82 years of community news
As The Ellettsville Journal draws to a close, it’s only natural for community members to reflect on the history and impact of the journal that has served them for decades.
It’s a sad day when any local news outlet is shutting down, but the loss of the Ellettsville Journal represents something more at the end of 82 years of publication.
“The Journal was unique to Ellettsville, and it’s hard to grasp what it meant to people,” said Jerry Pittsford, vice-principal of Edgewood Elementary School. “The Journal spoke for Ellettsville.”
“It was the heart of the community,” said Ellettsville City Marshal Jimmie Durnil.
“If it wasn’t in the Journal, it didn’t happen,” said Ellettsville Fire Department Chief Mike Cornman.
Following:Ellettsville Journal will cease publication in August; cover moves to Bloomington
1939: First prints
The Ellettsville Journal was first printed on July 1, 1939. On the same day, editor and founder Maurice Endwright turned 25. At that time, Endwright had a decade of experience as a reporter and editor.
According to Pittsford, the Journal got its start after a local doctor by the name of RC Austin challenged the journal’s young editor, telling Endwright “I’ll pay for this if you write it.”
Pittsford knew Maurice Endwright personally and considered him a very dear friend. Pittsford said Endwright, who died in 2001, was a “big person for a small town”.
“It was Mr. Ellettsville,” said Jeana Kapczynski, former president of Ellettsville Main Street. “He knew what was going on.”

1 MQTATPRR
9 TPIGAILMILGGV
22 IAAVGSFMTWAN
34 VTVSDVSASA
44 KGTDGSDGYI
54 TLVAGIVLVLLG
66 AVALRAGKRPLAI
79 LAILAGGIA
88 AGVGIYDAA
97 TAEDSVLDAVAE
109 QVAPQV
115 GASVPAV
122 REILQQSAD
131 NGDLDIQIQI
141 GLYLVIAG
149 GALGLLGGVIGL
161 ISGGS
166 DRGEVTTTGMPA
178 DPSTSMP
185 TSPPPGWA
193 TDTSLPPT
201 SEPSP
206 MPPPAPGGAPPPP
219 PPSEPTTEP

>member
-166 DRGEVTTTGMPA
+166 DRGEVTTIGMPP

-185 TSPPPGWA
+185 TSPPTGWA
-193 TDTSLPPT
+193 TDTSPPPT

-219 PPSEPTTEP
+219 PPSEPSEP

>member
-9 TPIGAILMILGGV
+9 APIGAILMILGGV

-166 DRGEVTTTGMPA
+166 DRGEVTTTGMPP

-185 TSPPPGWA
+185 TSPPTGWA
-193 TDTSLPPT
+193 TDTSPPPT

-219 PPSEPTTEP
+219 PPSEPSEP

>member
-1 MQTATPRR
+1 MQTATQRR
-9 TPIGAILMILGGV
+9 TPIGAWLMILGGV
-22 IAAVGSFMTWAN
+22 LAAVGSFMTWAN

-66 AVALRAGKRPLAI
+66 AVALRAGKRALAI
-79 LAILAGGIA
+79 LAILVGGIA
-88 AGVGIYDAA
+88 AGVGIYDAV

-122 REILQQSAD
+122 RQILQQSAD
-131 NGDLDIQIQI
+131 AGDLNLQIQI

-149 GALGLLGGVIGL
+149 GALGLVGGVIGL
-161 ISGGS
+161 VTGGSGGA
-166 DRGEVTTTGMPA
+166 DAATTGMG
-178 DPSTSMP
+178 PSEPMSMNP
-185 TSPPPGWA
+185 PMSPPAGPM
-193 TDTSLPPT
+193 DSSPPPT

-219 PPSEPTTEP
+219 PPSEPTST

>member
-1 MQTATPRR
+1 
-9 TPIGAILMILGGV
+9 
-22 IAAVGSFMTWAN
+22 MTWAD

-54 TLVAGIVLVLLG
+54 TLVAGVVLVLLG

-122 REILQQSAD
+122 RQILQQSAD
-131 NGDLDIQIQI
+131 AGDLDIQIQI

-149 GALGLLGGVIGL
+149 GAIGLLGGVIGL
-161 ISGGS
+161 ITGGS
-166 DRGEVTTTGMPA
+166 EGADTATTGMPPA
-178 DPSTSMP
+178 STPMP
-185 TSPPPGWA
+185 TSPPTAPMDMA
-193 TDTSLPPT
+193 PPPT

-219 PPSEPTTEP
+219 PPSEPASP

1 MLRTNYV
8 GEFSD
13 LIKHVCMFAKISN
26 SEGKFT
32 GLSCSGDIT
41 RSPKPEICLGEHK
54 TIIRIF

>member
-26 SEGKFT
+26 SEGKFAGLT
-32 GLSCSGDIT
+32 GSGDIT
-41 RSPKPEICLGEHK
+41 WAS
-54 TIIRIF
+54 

When he featured community members in his “Hello Neighbor” column, Endwright let their best qualities shine through his writing. “Maurice was a recorder of history,” said Pittsford. “A recorder of the good things that happened in the small community. Maurice could see the good in the people. The people wanted to be worthy of Hail, neighbor.”
1960s: Saving the schools
The Journal’s defining moment came in the 1960s, when Ellettsville faced a challenge to its survival amid the planned consolidation of Monroe County schools. “Ellettsville refused to be swallowed up by Bloomington,” Pittsford said. “Maurice used the Journal to rally and save the schools in Ellettsville.”
The result was the creation of the Richland-Bean Blossom Community School Corp., a key part of the Ellettsville character. “They gave the region an identity,” Kapczynski said.
Endwright had a knowledgeable helper during his time at the newspaper. The Journal’s success depended on good journalists and editors throughout its publication, but the journal also helped launch several careers. As Pittsford recalls, “Maurice believed in young people. He was always looking for the next generation.”
One such journalist was Myrna Oliver, an alumnus of the IU School of Journalism and a class member at Ellettsville High School in 1960. Already replacing Endwright on her radio show as a teenager, Oliver would embark on a career that took her to the Los Angeles Times, where she covered court cases and then obituaries, such as Endwright in Ellettsville.
1971: The Journal changes hands